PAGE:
Designing for Good: Central Park Conservancy | npENGAGE

Designing for Good: Central Park Conservancy

By on Aug 21, 2014


Designing for Good: Some of the world’s most talented designers are inspiring others, provoking change, and even saving lives for nonprofits. In this series, we chat with these innovators about their inspirations, challenges, and favorite tools.

This week, we’re talking with Ryan Chung, Bo Bell, Sol Salgar, and Carla Perez of Central Park Conservancy (CPC) in New York City.

After talking with the designers of CPC, I found the diversity of their projects a little staggering. Print design, visual design, graphic design, illustration, product photography, park kiosks, mobile apps, and all things webby are managed by their team.

Here some of the pearls they shared:


Carla: I think the biggest difference is that the culture and the goals are just completely different from profit-driven companies. We are not selling products, instead we are creating a connection to Central Park.

Sol: I think the scope of the designs we produce is also huge. For CPC, you could be managing twenty or more projects at a time. You have to have great time management skills.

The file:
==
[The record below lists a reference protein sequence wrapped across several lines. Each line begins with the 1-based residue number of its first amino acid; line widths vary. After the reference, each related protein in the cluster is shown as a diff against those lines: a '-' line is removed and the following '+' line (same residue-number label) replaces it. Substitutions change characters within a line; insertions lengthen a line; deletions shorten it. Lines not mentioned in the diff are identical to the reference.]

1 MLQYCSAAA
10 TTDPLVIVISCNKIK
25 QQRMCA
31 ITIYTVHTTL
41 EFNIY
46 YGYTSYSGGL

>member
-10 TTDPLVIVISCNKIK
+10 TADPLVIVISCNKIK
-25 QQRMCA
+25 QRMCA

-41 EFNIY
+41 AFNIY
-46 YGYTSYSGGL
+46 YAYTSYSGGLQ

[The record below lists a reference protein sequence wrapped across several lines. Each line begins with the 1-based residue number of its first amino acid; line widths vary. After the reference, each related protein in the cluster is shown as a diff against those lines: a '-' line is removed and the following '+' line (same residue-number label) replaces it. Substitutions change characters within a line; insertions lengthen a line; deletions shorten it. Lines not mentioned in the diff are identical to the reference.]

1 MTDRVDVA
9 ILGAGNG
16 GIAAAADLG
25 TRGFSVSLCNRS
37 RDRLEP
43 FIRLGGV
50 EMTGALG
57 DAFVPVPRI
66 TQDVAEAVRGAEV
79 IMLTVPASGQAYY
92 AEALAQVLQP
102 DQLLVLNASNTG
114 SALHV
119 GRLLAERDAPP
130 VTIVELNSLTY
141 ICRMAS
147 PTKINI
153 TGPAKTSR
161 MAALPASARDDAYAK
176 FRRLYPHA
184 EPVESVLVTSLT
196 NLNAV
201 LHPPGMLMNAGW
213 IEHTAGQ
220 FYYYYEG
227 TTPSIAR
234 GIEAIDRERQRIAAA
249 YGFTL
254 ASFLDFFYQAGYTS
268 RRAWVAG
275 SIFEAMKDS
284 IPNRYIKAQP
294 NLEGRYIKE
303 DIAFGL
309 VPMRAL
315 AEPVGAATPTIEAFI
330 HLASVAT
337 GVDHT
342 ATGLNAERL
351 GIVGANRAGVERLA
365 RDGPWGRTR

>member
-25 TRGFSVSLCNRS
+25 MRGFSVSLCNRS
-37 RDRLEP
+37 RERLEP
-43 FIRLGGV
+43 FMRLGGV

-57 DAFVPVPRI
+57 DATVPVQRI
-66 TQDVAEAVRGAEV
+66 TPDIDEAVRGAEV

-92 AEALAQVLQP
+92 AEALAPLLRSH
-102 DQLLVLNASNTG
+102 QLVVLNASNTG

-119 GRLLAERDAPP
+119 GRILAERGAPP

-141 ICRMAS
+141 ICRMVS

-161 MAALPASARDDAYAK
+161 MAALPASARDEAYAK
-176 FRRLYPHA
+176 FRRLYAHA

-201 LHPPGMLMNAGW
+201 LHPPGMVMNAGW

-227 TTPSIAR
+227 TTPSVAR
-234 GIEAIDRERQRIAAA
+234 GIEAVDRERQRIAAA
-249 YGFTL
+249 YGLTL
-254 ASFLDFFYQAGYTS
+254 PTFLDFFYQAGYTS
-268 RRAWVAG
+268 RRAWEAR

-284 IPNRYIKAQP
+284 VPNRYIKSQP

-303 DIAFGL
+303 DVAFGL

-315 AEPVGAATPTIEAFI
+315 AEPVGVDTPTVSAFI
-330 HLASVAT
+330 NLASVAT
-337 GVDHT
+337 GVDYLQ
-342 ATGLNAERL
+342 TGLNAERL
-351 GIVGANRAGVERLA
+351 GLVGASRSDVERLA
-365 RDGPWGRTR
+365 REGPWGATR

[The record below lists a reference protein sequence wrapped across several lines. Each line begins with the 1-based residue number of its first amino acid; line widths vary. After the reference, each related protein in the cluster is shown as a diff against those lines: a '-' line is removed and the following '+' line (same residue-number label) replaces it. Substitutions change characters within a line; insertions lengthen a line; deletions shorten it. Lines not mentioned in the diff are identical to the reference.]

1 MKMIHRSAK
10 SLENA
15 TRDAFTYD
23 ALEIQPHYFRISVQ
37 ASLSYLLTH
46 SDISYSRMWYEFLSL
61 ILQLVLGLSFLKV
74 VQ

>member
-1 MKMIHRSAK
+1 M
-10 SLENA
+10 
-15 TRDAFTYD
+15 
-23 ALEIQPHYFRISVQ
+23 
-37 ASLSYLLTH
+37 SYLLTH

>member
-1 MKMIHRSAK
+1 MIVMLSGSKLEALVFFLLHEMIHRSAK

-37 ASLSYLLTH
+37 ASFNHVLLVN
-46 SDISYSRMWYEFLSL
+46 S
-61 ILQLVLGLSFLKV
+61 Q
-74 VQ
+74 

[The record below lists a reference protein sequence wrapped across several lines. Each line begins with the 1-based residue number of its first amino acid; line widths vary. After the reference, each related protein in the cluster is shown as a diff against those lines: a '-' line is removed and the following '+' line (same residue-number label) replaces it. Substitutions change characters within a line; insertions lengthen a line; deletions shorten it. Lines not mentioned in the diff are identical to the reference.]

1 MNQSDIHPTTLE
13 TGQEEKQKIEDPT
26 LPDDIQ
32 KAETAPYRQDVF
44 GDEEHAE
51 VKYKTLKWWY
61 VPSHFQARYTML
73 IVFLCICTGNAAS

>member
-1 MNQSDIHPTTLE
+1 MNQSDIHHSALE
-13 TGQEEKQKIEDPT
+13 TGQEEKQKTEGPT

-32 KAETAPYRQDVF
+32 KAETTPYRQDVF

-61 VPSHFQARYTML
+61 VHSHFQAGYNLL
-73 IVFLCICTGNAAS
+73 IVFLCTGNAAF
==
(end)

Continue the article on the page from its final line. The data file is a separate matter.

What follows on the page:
Ryan: And resources. We did a complete redesign of our entire site with a small team handling the design and development from start to finish. It’s  both challenging and very rewarding.

Central park Conservancy redesign from paper to finish


Bo: We recently completed a full redesign of our website. An 18-month project really focusing on the user experience. From the background profiling of our visitors and understanding their needs to capturing the needs of our departments and stakeholders to the forefront experience which involved making everything responsive and adding new functionality for ticketed tours, donations, maps, and our calendar of events.

Ryan: Right. The biggest challenge for me in designing for a new responsive site was taking a heavy content-based site and linearizing it into a single column for the mobile design. Working with other departments to decide what to cut and prioritize while keeping navigation simple isn’t easy.

Central Park Conservancy's responsive story

Carla: We also integrated Google Analytics more deeply to allow us to better understand the needs of our users, set better goals for our traffic, and have more control in tracking those metrics.  For example, we never knew how important our “Guided Tours” page was for converting new visitors to potential customers and new possible revenue targets until we starting tracking conversions closer. 

My favorite part of the design process? Starting a project with a blank page. There is a world of possibilities out there! It’s both exciting and a little bit scary.

— Sol Salgar, Graphic Design Manager for CPC


Sol: Trying to bring Central Park to our website visitors. Fortunately, we work for one of the most beautiful Parks in the world, so the visual inspiration is endless.